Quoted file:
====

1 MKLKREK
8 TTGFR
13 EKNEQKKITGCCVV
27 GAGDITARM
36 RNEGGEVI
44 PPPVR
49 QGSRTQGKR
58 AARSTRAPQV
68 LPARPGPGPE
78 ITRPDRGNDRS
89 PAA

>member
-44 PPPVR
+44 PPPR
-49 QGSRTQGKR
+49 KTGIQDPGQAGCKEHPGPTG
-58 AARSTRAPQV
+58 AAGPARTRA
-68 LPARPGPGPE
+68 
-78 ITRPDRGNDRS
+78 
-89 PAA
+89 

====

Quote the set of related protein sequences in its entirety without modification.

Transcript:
1 MKLKREK
8 TTGFR
13 EKNEQKKITGCCVV
27 GAGDITARM
36 RNEGGEVI
44 PPPVR
49 QGSRTQGKR
58 AARSTRAPQV
68 LPARPGPGPE
78 ITRPDRGNDRS
89 PAA

>member
-44 PPPVR
+44 PPPR
-49 QGSRTQGKR
+49 KTGIQDPGQAGCKEHPGPTG
-58 AARSTRAPQV
+58 AAGPARTRA
-68 LPARPGPGPE
+68 
-78 ITRPDRGNDRS
+78 
-89 PAA
+89 